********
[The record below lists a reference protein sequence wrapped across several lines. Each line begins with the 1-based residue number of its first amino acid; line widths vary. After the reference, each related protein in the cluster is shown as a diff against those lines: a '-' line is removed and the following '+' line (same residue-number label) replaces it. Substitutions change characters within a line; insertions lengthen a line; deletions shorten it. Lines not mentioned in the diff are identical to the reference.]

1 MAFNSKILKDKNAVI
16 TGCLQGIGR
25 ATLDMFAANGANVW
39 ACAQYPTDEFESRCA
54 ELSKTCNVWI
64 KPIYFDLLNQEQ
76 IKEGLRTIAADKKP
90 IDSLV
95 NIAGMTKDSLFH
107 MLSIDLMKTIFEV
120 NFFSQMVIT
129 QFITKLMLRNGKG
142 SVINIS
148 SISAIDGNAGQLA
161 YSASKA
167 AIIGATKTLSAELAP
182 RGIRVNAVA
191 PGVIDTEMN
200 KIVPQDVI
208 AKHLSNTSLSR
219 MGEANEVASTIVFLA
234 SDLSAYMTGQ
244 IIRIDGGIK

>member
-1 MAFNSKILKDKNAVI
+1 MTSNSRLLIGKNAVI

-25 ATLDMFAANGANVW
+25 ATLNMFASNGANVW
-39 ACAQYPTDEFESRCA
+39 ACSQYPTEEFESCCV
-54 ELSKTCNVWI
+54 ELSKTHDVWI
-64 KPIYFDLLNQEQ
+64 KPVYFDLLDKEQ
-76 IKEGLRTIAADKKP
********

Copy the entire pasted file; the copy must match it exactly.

[The record below lists a reference protein sequence wrapped across several lines. Each line begins with the 1-based residue number of its first amino acid; line widths vary. After the reference, each related protein in the cluster is shown as a diff against those lines: a '-' line is removed and the following '+' line (same residue-number label) replaces it. Substitutions change characters within a line; insertions lengthen a line; deletions shorten it. Lines not mentioned in the diff are identical to the reference.]

1 MAFNSKILKDKNAVI
16 TGCLQGIGR
25 ATLDMFAANGANVW
39 ACAQYPTDEFESRCA
54 ELSKTCNVWI
64 KPIYFDLLNQEQ
76 IKEGLRTIAADKKP
90 IDSLV
95 NIAGMTKDSLFH
107 MLSIDLMKTIFEV
120 NFFSQMVIT
129 QFITKLMLRNGKG
142 SVINIS
148 SISAIDGNAGQLA
161 YSASKA
167 AIIGATKTLSAELAP
182 RGIRVNAVA
191 PGVIDTEMN
200 KIVPQDVI
208 AKHLSNTSLSR
219 MGEANEVASTIVFLA
234 SDLSAYMTGQ
244 IIRIDGGIK

>member
-1 MAFNSKILKDKNAVI
+1 MTSNSRLLIGKNAVI

-25 ATLDMFAANGANVW
+25 ATLNMFASNGANVW
-39 ACAQYPTDEFESRCA
+39 ACSQYPTEEFESCCV
-54 ELSKTCNVWI
+54 ELSKTHDVWI
-64 KPIYFDLLNQEQ
+64 KPVYFDLLDKEQ
-76 IKEGLRTIAADKKP